Feline kidney transplants and the big bleeding edge trade-off
I hope none of you ever have to face this question: My cat is dying of kidney disease. I’ve done everything the vets have told me to do but she’s miserable. What else can I do to make her well?
The all-too common answer is the obvious: euthanasia. And while I'll never advocate this option without exploring every possible treatment option, make no mistake, kidney (renal) disease is a killer. It’s perhaps the single most common cause of death in cats over the age of ten. We don’t know how to prevent it or how to cure it—that is, unless you have $15,000 to $30,000 to spare.
Yet even if you had a bottomless bank account to your name, it might not be so simple to get a kidney transplant. Your cat has to be a good candidate. That means he has to be free of other diseases that might preclude surgical survival. She has to be young and vigorous enough to withstand the months of wait-time required. And then you’ve got to source a healthy kidney from a suitable donor kitty.
No, kidney transplants are not as easy as they might sound. Not that they sound like a breezy day on the beach to me, but many of my clients long only for the money to be able to make it happen. They think little of the realities inherent in bringing off this still-experimental vet school surgical technique.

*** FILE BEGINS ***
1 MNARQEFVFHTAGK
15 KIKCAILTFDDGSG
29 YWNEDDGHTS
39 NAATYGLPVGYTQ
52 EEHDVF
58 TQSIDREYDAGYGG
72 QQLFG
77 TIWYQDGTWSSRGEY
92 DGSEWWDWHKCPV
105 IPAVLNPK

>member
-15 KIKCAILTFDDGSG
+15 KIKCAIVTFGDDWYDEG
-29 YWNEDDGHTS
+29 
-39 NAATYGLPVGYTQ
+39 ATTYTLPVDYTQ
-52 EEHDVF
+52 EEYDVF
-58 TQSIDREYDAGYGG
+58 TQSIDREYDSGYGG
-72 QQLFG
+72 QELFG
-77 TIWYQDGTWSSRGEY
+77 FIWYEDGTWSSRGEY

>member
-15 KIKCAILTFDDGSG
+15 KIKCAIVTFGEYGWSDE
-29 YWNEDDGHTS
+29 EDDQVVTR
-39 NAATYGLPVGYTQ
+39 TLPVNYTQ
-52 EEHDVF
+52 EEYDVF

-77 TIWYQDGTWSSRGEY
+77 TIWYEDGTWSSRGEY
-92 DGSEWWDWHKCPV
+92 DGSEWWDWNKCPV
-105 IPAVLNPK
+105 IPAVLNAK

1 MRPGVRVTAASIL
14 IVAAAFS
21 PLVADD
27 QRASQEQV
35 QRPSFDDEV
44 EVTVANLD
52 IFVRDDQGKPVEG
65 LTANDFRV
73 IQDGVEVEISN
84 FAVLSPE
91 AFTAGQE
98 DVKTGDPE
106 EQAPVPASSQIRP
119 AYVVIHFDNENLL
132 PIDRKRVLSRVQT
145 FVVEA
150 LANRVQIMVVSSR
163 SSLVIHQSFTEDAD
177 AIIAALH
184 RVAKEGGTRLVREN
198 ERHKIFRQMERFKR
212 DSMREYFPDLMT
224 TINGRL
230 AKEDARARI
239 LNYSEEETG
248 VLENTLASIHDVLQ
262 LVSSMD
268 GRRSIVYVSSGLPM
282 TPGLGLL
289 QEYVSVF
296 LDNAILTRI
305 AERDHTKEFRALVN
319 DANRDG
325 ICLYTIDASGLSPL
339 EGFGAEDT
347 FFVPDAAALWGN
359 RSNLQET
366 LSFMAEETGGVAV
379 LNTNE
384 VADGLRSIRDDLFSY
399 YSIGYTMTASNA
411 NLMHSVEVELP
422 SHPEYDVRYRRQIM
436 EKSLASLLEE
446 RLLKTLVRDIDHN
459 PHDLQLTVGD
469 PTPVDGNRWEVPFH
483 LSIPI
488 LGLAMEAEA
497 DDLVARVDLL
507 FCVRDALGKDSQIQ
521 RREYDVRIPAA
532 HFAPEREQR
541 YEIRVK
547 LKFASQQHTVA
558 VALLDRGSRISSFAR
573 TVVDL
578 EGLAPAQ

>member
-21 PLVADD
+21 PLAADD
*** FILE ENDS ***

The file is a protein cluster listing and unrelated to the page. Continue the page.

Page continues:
Yes, kidney transplants in cats are still a tool of the future. We’ve still got a long way to go before even the hardiest sufferer might be well served for less than $10,000.
Even this week’s three year-old patient (in chronic renal failure for no good reason) is far from a candidate. This beautiful (and devastatingly sweet) Rex’s kidneys are shot. Her only hope is a lifetime of dialysis and all the care that comes with it (not available in our area)—or a transplant. Better luck next life. Maybe by then we’ll have the kind of medicine she deserves and her owners would kill for.
For now, even the luckiest kidney transplant kitties don’t have access to all they’d wish for. Their owners must often adopt a pesky youngling kidney donor as part of the package. Can you imagine? A whole new lease on life with a fresh new kidney and still you have to put up with a teenager clobbering you every time you turn the corner into the kitchen!
“There’s nothing easy about transplants,” I explain to my tearful client. Even if she had all the money in the world and she’d made it past all the health-check hurdles, I’d still beg her to think it through thoroughly. After all, being on the bleeding edge of a new treatment isn’t always all it’s cracked up to be.